With the early-November sun fighting through the clouds of a wide-open Southern California sky, more than 160 Native artists, storytellers, writers, dancers and filmmakers from across North America gathered in Los Angeles for the American Indian Arts Marketplace. Visitors to the event, which took place at the Autry National Center of the American West, gathered to watch dancers, plays, films and panel discussions, wander from booth to booth inside the marketplace and relax outside with frybread and sarsaparilla.
“We want to expose a Los Angeles audience to the Native culture, the contemporary part of it as well,” said Yadhira De Leon, director of public relations for the Autry. “It’s important to show that this is not something from the past but very much a part of the present.”
The Autry National Center was formed in 2003 when the Autry Museum of Western Heritage merged with the Southwest Museum of the American Indian and the Women of the West Museum. It describes itself as “an intercultural history center dedicated to exploring and sharing the stories, experiences, and perceptions of the diverse peoples of the American West.”
For De Leon, one highlight of this year’s marketplace was the talk on ledger art by Joyce M. Szabo, author of Imprisoned Art, Complex Patronage; and contemporary ledger artist Michael Horse. Ledger art, which was originally art created on accounting ledger books by Plains Indians, “is really interesting when you start to explain the concepts of it,” said Horse. Similar work, he said, has been created by survivors of war and hardship all over the world.
Horse has watched the event evolve from its first days at the Southwest Museum of the American Indian more than 20 years ago. When the Autry took over the marketplace, he said, it “really had to try harder. They had this reputation for being a cowboy museum. People would say, ‘I don’t want to see my collection in the cowboy collection, those are the people who did harm to my culture.’ But the Autry has gone out of its way to make sure that they are really fair and have a Native insight. I am really proud of them.”
Winners of this year’s art awards included Métis Cree woodcarver Ken Humpherville, whose eagle bentwood box won the Jackie Autry Purchase Award, and Dyanni Hamilton Youngbird, Navajo, who won best of show for her dragonfly beaded purse. “It’s interesting to be able to talk and eat with so many different people—to come together on a common ground,” said Youngbird.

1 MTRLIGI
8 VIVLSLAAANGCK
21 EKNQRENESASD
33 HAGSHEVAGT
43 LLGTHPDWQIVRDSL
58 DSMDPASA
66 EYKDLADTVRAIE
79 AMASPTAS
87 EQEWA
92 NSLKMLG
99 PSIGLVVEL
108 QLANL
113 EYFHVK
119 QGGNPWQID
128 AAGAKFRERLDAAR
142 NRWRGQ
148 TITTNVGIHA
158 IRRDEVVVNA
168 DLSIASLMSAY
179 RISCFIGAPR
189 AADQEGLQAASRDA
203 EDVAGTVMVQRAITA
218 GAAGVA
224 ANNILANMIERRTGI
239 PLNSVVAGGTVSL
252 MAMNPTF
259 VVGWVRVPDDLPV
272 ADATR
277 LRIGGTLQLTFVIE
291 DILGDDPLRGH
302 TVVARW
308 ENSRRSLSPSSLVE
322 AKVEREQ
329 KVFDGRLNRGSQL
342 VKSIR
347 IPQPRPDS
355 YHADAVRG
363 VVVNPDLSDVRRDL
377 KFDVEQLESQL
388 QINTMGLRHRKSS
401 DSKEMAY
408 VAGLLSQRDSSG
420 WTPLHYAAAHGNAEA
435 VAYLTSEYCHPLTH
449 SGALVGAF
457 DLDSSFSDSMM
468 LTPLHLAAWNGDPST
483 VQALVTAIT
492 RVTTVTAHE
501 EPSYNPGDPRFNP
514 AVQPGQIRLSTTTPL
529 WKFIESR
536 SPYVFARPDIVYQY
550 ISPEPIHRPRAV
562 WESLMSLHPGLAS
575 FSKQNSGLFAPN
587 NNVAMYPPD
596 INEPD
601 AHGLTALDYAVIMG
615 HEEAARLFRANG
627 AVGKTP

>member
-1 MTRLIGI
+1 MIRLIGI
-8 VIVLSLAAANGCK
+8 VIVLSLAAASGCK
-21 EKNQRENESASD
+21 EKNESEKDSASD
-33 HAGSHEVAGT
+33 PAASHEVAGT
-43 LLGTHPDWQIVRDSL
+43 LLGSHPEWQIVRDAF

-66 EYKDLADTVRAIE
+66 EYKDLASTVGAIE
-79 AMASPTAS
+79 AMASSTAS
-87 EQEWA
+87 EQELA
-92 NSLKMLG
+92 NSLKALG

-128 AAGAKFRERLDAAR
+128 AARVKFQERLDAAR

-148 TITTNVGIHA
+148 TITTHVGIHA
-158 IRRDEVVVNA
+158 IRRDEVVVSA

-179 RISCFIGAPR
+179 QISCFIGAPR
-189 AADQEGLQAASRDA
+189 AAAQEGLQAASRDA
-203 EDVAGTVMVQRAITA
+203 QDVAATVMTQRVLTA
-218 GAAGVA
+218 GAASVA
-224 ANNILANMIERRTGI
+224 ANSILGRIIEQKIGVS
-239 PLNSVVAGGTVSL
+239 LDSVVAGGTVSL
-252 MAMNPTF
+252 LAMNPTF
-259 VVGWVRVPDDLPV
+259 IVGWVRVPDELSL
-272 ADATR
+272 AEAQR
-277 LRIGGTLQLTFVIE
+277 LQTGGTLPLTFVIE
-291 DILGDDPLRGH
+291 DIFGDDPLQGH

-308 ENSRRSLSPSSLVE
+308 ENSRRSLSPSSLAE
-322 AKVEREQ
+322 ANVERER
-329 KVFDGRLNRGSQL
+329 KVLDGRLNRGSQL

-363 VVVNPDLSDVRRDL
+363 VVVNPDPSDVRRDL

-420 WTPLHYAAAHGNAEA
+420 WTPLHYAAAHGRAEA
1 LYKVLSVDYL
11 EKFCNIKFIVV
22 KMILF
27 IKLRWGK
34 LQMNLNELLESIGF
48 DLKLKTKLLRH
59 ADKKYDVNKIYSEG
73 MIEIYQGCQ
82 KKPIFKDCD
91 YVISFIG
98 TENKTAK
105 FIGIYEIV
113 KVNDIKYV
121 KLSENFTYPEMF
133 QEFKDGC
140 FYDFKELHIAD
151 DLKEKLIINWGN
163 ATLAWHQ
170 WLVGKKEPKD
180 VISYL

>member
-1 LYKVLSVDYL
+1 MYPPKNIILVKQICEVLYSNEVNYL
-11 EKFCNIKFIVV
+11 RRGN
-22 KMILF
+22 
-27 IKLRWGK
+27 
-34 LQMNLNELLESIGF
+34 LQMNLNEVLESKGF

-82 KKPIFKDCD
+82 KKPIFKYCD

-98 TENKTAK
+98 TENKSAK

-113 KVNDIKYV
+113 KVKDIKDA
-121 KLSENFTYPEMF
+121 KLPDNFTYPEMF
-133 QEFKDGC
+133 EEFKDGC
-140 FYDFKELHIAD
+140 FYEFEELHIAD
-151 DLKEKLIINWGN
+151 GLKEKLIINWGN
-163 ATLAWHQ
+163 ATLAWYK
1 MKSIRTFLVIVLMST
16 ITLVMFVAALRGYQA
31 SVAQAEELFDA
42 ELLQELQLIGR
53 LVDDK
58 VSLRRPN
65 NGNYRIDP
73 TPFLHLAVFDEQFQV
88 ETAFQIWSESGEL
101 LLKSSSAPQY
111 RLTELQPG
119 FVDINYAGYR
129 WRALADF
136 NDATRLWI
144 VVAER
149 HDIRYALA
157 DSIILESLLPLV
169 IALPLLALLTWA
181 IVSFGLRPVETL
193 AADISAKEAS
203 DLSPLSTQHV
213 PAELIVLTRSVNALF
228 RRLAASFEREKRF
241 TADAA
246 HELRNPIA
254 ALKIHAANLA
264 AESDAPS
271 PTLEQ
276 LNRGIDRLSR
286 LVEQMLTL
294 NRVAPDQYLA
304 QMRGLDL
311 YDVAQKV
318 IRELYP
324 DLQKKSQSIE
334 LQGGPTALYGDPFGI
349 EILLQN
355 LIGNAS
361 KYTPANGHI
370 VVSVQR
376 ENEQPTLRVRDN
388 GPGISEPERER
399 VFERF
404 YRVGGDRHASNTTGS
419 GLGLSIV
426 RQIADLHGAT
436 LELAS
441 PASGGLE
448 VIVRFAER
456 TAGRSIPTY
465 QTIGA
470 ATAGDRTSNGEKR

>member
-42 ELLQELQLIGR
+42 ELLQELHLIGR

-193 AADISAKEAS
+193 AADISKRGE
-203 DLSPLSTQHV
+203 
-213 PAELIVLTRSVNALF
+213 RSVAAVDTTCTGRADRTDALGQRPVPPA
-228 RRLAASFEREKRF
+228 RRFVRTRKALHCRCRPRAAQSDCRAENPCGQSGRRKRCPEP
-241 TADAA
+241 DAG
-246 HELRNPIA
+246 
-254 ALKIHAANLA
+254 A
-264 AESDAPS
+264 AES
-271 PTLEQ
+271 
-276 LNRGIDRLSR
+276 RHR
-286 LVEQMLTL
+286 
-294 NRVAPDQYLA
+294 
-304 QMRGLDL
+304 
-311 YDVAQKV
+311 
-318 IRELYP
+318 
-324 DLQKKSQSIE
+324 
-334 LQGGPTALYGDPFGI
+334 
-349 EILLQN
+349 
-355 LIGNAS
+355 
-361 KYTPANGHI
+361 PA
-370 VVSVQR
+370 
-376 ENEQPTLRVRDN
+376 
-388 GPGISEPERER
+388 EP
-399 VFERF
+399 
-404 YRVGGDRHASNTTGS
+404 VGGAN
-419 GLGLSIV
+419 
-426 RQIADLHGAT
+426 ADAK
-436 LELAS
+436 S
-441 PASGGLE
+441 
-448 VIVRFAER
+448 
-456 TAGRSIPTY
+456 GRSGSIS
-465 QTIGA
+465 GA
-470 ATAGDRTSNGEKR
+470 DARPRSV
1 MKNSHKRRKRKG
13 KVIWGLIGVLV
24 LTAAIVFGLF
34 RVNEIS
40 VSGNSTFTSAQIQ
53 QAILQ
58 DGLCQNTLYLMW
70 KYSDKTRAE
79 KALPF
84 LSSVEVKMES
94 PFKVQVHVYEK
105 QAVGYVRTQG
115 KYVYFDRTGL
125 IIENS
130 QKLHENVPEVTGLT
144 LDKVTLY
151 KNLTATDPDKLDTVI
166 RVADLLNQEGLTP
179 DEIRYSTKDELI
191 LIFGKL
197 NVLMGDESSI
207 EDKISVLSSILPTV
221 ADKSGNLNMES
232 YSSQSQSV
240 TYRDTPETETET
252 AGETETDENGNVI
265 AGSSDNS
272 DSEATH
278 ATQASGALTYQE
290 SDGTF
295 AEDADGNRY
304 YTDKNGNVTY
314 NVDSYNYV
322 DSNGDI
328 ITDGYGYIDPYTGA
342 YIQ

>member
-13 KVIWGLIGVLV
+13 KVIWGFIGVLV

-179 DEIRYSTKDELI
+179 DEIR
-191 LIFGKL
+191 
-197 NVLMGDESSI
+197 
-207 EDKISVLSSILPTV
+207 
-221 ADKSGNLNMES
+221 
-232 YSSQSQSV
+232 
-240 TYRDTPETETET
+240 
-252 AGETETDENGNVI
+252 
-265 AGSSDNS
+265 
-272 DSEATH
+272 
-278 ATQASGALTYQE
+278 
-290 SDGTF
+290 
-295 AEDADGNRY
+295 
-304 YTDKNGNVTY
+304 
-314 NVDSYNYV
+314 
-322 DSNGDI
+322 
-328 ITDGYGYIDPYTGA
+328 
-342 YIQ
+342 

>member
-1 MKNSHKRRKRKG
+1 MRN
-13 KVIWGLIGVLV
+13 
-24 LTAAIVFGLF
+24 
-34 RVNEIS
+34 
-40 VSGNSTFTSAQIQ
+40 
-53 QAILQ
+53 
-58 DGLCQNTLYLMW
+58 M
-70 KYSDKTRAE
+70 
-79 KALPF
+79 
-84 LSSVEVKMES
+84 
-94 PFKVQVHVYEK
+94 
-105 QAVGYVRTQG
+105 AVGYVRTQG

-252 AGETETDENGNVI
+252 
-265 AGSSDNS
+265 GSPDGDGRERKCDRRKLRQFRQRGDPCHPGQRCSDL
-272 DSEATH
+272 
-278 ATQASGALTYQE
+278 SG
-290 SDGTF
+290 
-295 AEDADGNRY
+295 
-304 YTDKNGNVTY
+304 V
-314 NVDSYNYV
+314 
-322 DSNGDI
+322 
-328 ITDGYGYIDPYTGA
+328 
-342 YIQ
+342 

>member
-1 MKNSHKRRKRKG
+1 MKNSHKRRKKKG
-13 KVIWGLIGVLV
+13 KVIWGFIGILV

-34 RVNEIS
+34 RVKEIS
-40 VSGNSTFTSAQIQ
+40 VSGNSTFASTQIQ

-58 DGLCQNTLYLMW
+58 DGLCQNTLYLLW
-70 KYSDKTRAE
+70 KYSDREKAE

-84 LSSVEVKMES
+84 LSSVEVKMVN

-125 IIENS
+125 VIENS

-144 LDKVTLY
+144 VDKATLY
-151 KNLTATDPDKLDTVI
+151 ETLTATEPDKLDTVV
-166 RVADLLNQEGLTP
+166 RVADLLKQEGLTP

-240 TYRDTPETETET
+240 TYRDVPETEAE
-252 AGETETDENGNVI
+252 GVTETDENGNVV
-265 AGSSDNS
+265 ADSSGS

While dancers, musicians and storytellers brought forth traditional and contemporary Native culture on the main stage, Native playwrights and filmmakers shared their stories in two separate festivals.
“What’s really cool is we’re starting to have a network of Native people who are established writers, directors and actors,“ said Randy Reinholz, Choctaw, artistic director of the Native Voices Short Plays Festival. “Because of the work happening over and over again, it seems like we’re all becoming more aware of each other, so it’s easier to advocate for each other.”
Highlights of the Short Plays Festival included a play called “The Indian on His Toes,” about two Native soldiers in the Middle East, and the award-winning “Raven One,” a science fiction tale set in the distant future about using Indian ways to deal with the loneliness of deep space.
Of particular note this year was the Sundance Institute at the Autry Presents Native Films program, a new partnership between the two organizations that facilitates free public screenings of films that are made by emerging filmmakers from around the world. This year’s program featured the short entries “Grab” by Billy Luther, Navajo/Hopi/Laguna; “Shimásání” by Blackhorse Lowe, Navajo; and a suspense-filled feature drama, On the Ice, by Iñupiaq filmmaker Andrew Okpeaha MacLean.
Luther, whose film explores the Laguna Pueblo ritual of Grab Day, was particularly impressed with both the venue and the enthusiastic audience reception at the Autry. “I was blown away,” said Luther. “I thought, Wow, this should happen more often.”
Other presentations during the weekend included a panel discussion on Native sovereignty and tribal relationships with the state and federal governments hosted by Marshall McKay, chair of the Autry board of trustees and tribal chairman of the Yocha Dehe Wintun Nation; a talk by Indian Country Today Media Network columnist Duane Champagne, Turtle Mountain Chippewa, on his latest book, Notes From the Center of Turtle Island; and an inside view of the juried art selection process with Steven M. Karr and Kim Martindale.
Michael Horse summed up the proceedings thusly: “It was a class show.”